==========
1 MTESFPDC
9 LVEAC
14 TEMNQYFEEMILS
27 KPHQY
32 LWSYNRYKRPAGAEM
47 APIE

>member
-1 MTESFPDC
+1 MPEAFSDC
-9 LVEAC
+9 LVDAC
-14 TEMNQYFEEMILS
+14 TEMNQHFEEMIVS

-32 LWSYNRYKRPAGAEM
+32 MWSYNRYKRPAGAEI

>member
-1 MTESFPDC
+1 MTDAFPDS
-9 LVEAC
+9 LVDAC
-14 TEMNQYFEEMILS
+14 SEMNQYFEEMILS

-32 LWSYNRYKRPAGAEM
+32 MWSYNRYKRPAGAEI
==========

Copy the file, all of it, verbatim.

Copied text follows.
1 MTESFPDC
9 LVEAC
14 TEMNQYFEEMILS
27 KPHQY
32 LWSYNRYKRPAGAEM
47 APIE

>member
-1 MTESFPDC
+1 MPEAFSDC
-9 LVEAC
+9 LVDAC
-14 TEMNQYFEEMILS
+14 TEMNQHFEEMIVS

-32 LWSYNRYKRPAGAEM
+32 MWSYNRYKRPAGAEI

>member
-1 MTESFPDC
+1 MTDAFPDS
-9 LVEAC
+9 LVDAC
-14 TEMNQYFEEMILS
+14 SEMNQYFEEMILS

-32 LWSYNRYKRPAGAEM
+32 MWSYNRYKRPAGAEI